Latin America’s “Third Way” Is the Old Way of Interventionist Failure
EspañolA few days ago, Rafael Correa, president of Ecuador, participated in the Esquipulas Forum in Guatemala. The event was also attended by former Latin-American presidents, a few of them well-known for their erratic policies and issues with corruption.
Correa, with his usual bombastic style, proposed the implementation of a “new economic model” that would serve “the great majority,” and also protect the environment and natural resources. The attendees applauded him, of course, and the press highlighted his proposal in bold headlines. Only a select few editorials criticized his declarations, which were generally accepted as valuable contributions for the region’s future.
For a long time now, we have heard similar proposals throughout the world: a “third way,” “economies that serve people, not markets,” and other similar nonsense that is usually marked by criticism of “neoliberalism,” which seems more like a ghost than an actual political entity.
There is not a single economic theory with even an ounce of consistency behind these slogans, but they allow politicians to at least appear as if they are addressing the needs of the people. They do not call themselves “socialists,” likely because of the word’s terrible connotations, but they reject capitalism as a model that only benefits the rich, unscrupulous bankers, and large corporations.
There is not a single economic theory with even an ounce of consistency behind these slogans.
The question is: how will this new economic model be translated into practice? What does it mean in real and concrete terms?
In Correa’s case, it has more to do with a demagogic attitude that has revealed itself on two principal fronts. Politically, Ecuador’s president is a type of dictator, a man who has modified the constitution to stay in power indefinitely and, through the use of gifts and populist speeches, has ensured the support of a significant portion of the electorate.
Economically, Correa has maintained a degree of fiscal order, which has allowed the US dollar to remain the country’s currency, while increasing the power of the state in order to further control the economy.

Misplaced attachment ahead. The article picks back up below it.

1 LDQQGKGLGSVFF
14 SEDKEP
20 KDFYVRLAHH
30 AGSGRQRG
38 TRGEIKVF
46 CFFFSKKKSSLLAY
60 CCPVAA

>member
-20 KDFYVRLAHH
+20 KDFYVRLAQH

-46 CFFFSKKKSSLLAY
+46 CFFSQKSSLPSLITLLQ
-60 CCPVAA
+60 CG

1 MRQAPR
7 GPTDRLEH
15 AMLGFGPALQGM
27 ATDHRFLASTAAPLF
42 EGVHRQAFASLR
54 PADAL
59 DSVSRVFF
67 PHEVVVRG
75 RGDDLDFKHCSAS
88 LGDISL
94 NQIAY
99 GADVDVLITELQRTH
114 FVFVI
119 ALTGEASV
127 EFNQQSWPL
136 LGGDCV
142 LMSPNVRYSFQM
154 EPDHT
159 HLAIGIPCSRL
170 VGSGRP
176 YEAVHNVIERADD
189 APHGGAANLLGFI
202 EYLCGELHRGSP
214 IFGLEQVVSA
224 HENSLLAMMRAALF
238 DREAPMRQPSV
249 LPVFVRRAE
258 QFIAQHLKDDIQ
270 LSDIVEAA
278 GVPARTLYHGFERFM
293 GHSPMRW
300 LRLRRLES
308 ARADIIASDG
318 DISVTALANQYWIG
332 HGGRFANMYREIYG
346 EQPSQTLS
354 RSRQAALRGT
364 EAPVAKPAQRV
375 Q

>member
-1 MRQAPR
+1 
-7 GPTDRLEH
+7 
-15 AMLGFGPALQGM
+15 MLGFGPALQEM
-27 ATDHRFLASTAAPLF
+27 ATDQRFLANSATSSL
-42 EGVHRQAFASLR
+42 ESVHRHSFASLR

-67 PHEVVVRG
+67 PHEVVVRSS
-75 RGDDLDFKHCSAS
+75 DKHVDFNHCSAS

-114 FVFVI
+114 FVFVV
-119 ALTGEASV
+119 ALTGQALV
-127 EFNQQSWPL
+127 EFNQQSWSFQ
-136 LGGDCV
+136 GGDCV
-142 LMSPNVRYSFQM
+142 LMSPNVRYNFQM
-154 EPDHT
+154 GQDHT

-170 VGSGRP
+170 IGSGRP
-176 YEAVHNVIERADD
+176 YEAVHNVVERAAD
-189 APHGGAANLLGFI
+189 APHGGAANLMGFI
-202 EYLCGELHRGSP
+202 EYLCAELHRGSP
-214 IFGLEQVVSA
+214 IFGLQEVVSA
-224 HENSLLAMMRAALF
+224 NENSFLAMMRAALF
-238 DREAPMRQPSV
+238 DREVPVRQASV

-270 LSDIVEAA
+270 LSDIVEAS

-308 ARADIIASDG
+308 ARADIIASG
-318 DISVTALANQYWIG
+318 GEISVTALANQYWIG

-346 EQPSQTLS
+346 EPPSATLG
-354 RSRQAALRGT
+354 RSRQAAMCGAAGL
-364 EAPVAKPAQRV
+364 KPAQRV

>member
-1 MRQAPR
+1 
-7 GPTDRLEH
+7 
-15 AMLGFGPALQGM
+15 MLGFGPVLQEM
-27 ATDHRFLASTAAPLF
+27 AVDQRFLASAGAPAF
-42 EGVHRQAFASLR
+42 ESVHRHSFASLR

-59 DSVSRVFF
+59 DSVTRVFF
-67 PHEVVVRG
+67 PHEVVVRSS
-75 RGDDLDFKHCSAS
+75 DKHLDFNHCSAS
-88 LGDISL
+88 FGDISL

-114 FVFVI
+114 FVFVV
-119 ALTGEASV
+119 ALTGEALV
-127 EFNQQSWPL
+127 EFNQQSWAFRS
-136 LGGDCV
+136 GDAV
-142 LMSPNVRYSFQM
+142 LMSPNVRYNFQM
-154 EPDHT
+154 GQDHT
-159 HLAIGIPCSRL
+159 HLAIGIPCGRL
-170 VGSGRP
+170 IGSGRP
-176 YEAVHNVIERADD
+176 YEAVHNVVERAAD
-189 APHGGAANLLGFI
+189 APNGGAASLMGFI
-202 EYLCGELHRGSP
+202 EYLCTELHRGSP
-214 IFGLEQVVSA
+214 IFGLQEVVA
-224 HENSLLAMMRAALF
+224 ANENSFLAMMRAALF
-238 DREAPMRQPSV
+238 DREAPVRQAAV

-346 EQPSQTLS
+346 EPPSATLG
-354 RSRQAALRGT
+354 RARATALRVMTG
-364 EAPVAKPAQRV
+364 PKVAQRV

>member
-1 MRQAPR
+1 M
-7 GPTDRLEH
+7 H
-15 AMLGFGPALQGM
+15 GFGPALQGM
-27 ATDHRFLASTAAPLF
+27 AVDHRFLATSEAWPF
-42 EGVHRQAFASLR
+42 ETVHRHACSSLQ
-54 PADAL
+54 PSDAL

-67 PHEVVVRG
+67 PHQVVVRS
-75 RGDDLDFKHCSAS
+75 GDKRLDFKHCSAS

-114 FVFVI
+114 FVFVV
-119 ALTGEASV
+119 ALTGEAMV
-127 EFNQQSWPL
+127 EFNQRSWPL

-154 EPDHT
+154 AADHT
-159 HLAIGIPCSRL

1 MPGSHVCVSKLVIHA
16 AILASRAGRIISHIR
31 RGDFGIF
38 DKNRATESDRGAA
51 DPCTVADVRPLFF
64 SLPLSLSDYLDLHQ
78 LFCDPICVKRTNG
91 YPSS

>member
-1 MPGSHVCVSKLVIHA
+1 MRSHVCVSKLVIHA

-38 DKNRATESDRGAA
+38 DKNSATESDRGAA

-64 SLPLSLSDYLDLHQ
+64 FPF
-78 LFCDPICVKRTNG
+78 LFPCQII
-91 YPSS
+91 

While he has not adopted explicitly socialist policies, such as those seen in Venezuela, he has not shown respect for the principles of what we could call capitalism: private property, rule of law, and freedom to develop all kinds of economic activity. This is certainly not an original mix of policies, and in no way can it be considered a new model of development. It is, rather, simply a variant of policies that have been in place for the last 50 years.
Nicaragua and Bolivia have also taken a similar path to Correa’s Ecuador.
Aspiring dictators Daniel Ortega and Evo Morales have each been able to combine rampant demagoguery and populist policies with an economic agenda that maintains a certain balance and does not lead directly to socialism.
Morales and Ortega have done well to not bankrupt their countries — at least not yet — unlike Argentina and Venezuela. These two countries have thoroughly implemented the sort of economic interventionism that has caused our region so much damage in the past century and led to widespread crisis: strict control of foreign currencies, prices arbitrarily fixed by the authorities, harassment of private enterprise, and a permanent confrontation with the opposition.
The results of this old model are obvious: constant devaluations, inflation, and production freezes. In the case of Venezuela, which does define itself as a socialist country, we can add acute shortages and political violence.
To call these old interventionist policies a “new model” is … an example of intellectual arrogance.
To call these old interventionist policies a “new model” is, at the very least, an example of intellectual arrogance. There is nothing new about trying to regulate and control markets, threatening expropriation, and subjecting consumers to policies that create a false and temporary prosperity, resulting in the sort of severe crises that occur in places like Venezuelan and Argentina today.
The fact that these countries have not been able to fully implement the old socialist recipe of economic centralization and complete political control does not mean we have been presented with a new, stable, and productive economic system.
It only means we are dealing with a hybrid, hodgepodge of policies that cause inefficiency: no country on Earth has overcome stagnation and poverty through this confusing “third way.” This approach has only brought inflation, increased scarcity, and a general move backwards wherever it has been applied.
This “new model” that is being proposed by some Latin-American governments today is merely a repetition of the failed policies most of Latin America has abandoned; the facts confirm it.